Friday, November 4, 2022

Always a minority. . .

When the Pew Research Center released their report “Modeling the Future of Religion in America” a few months ago, they plotted out the trends noted over the past 30 years and came to the conclusion that  Christianity will lose it’s majority status in the US in the coming decades -- unless the trend reverses.

So, according to the Pew study, about 64% of Americans were Christian in 2020 (self-identified?); that broken down to 40% various Protestant (perhaps non-Roman Catholic would be more accurate) and 21% Roman Catholic. But the trends, hastened by the pandemic, do not paint a good picture down the road. Less frequent church attendance even among the regulars and the decline in the number of children and the number of children in church along with many other factors have led them to project that number could be as low as 35% in 2070 and even 25% in 2100.

Those in the study suggest that the US could and is perhaps now reflecting the experience of what has happened in Europe. “In Great Britain, for example, nones surpassed Christians to become the largest group in 2009, according to the British Social Attitudes Survey.” 

No projection is certain but it is certain that it could be more likely to come true if the churches do little or nothing about it.  Of course, other factors could also adjust the outcomes — everything from war to  economic depression to changing immigration patterns to religious innovations could slow or even reverse the current religious trends.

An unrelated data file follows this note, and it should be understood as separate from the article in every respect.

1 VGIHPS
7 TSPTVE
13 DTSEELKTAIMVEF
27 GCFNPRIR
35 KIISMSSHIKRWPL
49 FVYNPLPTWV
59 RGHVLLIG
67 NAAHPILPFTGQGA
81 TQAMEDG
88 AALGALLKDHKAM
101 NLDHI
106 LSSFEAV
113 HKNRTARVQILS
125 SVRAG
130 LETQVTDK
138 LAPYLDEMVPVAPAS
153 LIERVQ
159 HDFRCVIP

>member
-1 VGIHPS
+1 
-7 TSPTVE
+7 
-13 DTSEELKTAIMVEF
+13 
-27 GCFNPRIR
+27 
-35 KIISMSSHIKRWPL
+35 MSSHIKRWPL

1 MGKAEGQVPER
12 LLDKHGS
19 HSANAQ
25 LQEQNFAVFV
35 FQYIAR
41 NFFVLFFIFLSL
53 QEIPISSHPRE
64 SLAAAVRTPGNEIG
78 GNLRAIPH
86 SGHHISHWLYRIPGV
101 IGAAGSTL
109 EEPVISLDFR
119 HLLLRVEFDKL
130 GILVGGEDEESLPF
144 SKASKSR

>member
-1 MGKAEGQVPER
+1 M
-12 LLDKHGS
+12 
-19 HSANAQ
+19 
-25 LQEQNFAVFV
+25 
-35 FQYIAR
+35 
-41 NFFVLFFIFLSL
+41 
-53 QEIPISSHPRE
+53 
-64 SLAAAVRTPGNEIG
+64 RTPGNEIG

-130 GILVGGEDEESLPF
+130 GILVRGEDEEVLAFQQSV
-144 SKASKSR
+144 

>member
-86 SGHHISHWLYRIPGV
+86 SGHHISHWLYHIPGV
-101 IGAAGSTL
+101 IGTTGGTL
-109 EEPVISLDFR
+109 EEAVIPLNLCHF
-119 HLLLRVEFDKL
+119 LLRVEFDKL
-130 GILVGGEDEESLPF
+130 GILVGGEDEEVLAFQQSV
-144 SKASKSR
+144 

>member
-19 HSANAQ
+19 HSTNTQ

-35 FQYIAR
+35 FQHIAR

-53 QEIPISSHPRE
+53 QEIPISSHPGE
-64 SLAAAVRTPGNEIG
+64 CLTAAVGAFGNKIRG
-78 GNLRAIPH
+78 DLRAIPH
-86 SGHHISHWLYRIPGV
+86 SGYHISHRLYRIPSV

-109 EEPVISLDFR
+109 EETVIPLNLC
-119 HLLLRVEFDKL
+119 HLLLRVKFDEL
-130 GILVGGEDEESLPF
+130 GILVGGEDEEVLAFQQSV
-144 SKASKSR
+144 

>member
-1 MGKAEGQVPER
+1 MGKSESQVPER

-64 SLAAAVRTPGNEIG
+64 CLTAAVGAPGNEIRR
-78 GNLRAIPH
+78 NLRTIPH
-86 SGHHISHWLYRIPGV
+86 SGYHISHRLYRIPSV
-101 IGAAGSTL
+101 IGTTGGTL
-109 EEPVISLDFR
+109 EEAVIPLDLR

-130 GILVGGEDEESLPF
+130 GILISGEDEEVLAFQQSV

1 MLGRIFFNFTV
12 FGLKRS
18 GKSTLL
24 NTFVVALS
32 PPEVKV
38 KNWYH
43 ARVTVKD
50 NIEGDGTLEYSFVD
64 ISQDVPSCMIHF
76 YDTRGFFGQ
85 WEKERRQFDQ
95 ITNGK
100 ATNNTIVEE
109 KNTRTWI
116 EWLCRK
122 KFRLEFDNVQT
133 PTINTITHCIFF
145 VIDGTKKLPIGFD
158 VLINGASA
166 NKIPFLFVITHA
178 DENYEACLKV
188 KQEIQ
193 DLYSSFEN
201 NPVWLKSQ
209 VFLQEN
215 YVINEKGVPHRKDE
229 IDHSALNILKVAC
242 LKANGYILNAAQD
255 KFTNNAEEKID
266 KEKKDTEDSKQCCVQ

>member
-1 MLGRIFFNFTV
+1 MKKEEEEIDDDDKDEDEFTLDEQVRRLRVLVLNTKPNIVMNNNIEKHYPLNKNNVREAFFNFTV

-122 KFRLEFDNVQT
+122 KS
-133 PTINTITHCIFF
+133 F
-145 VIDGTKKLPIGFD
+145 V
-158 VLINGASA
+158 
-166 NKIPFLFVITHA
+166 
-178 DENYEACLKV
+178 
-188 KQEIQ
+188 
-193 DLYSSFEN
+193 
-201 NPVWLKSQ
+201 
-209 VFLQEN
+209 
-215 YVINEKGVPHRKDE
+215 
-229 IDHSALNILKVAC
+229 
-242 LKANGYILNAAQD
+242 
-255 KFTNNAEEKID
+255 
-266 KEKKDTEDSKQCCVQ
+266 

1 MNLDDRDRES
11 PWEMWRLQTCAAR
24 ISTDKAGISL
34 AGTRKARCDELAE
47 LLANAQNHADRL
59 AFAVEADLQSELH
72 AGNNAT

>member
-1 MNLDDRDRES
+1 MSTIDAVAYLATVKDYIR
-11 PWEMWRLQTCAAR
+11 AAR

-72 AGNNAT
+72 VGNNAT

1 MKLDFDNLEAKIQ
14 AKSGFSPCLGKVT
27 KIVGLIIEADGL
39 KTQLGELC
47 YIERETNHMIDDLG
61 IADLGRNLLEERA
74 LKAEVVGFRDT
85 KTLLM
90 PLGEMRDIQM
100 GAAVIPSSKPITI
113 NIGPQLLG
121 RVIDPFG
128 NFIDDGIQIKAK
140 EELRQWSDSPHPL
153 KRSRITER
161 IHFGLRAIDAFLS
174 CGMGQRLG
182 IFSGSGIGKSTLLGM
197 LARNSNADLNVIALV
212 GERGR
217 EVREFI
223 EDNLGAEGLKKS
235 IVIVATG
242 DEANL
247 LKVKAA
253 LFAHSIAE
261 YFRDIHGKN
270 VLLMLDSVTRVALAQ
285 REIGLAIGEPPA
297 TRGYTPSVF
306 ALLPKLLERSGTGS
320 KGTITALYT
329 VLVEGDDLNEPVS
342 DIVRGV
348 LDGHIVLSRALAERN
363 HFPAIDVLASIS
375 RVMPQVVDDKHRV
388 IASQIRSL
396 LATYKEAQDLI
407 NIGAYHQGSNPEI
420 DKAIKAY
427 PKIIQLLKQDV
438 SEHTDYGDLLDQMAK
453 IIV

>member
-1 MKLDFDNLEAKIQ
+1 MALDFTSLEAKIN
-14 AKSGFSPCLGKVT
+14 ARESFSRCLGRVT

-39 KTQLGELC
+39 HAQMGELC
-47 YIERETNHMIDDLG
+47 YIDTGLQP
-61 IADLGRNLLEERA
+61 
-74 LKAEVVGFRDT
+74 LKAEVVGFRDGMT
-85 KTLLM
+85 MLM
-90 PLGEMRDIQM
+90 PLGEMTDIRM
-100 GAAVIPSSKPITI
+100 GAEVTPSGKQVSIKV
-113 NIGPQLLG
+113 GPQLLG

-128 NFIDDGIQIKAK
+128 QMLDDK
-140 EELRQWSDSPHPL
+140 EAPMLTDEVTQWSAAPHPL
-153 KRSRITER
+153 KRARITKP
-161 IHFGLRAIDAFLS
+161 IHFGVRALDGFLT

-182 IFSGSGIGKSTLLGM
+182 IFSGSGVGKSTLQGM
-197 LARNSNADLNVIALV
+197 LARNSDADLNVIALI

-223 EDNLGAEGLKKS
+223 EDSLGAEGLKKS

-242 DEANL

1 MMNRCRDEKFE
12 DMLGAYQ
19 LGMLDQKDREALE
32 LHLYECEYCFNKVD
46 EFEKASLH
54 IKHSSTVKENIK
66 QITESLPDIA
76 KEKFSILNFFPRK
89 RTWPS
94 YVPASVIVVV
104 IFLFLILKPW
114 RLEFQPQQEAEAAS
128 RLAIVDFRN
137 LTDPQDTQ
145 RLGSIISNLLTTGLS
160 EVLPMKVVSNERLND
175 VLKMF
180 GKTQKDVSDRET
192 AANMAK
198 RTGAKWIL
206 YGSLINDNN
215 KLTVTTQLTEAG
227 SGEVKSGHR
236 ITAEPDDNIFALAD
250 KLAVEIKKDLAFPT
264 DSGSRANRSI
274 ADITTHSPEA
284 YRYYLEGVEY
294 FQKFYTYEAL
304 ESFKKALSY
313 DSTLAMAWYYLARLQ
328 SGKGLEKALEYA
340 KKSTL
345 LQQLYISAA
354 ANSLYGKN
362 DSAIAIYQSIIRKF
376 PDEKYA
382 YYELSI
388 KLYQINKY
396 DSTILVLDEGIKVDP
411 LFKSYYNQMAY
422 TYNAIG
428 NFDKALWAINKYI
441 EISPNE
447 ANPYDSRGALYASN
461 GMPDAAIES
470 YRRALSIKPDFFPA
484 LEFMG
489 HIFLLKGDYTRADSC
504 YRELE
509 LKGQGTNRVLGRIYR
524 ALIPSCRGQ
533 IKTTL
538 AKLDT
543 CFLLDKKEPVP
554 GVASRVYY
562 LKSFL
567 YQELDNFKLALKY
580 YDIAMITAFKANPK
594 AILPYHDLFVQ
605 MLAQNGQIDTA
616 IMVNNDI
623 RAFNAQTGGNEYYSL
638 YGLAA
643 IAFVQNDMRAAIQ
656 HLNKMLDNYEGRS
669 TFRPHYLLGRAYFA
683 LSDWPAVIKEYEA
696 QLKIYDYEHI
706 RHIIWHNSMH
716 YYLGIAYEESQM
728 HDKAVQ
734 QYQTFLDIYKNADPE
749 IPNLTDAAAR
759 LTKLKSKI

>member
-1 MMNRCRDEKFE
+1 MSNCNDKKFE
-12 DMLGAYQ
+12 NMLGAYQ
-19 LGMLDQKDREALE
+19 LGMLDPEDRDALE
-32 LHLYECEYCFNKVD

I have no doubt they are more likely to be accurate than inaccurate.  We have seen it coming for a long time.  It was first reflected in the demographics of most church bodies, the individual congregations, and the loss factor in both.  What is being projected will come as a shock to many -- everyone from the cultural Christians who believe a thin veneer of Christianity is good for us all to those who yearn for the good old days of the early decades of the past century.  It should not come as a shock to people who read the Scriptures.

Jesus asked "when the Son of Man comes, will He find that faith on earth?”  Jesus repeatedly warned that the institutions of government and the illusions of earthly power and influence were neither our comfort nor our hope.  We would be shackled and brought before the powers that be and we would face persecution and threat, division in our households, and false prophets who lie in His name.  All of this is conveniently forgotten when Christians imagine themselves to be an earthly power or kingdom.  But we are reminded over and over again that you cannot put your trust in earthly powers or kingdoms or flesh and blood rulers.  It was and has always been Christ alone.  This is not some halfhearted consolation prize we have to settle for — this is our confidence.  For with this comes the promise.  The devil cannot prevail.  We cannot lose what Christ has already won.

We have no game to win for God but only faithfulness to show.  He who endures to the end does not sound like we will enjoy an earthly triumph over our enemies — at least in the moment.  We will, however, enjoy the heavenly victory.  What Christ won was for us and His victory is ours by faith.  This was and is our hope -- not some position of power or advantage among earthly institutions but the real and enduring life that death cannot steal, the devil cannot trouble, the old Adam cannot fight, sorrow cannot afflict, disease cannot mar, and despair cannot touch.  It is for this we contend and not a super majority status.  Numbers have always been our temptation and often our undoing.  We ought to be counting the flock to keep them rather than counting the flock to judge our position against those not of the Kingdom.  Speak the Gospel boldly.  Worship faithfully.  Pray confidently.  Teach (catechize) diligently.  It will be enough for God even if it may not change the Pew Research Study model.


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